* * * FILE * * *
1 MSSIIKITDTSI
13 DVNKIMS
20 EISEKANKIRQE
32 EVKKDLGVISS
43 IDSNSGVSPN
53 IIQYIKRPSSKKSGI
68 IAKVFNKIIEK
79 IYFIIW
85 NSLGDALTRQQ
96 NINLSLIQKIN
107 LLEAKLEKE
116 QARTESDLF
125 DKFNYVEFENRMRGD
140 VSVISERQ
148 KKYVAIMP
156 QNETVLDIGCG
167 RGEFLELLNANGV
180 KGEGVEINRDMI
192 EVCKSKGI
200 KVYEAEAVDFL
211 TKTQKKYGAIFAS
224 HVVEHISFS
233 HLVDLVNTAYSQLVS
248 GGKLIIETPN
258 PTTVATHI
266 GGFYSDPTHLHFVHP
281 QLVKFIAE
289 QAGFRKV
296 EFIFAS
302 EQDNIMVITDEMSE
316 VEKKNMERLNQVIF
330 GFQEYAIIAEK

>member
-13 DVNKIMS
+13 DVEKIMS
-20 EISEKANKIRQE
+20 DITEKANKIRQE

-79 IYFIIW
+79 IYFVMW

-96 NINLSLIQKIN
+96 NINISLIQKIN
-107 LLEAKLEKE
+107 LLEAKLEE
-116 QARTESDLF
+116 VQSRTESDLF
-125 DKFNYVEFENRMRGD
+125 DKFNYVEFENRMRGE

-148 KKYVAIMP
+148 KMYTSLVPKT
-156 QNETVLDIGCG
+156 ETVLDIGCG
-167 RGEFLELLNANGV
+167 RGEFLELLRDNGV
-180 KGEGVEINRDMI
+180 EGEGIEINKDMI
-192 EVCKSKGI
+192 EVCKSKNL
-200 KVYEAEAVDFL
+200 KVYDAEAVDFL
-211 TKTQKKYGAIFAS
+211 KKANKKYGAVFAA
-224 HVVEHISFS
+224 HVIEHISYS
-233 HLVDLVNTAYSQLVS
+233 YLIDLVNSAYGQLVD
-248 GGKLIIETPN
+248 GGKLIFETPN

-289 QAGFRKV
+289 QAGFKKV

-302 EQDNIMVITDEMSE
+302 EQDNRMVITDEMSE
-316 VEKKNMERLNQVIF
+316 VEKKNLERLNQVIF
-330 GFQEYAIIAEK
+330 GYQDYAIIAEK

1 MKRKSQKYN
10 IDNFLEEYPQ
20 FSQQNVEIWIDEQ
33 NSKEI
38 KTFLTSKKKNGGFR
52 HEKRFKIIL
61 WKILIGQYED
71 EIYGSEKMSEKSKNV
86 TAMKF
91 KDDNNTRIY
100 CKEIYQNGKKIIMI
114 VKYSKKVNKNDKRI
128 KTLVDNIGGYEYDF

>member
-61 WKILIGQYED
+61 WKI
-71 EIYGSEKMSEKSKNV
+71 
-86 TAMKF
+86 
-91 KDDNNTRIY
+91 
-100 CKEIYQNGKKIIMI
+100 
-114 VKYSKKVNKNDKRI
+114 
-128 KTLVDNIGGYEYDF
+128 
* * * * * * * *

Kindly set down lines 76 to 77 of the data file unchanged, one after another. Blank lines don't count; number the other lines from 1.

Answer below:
1 MKRKSQKYN
10 IDNFLEEYPQ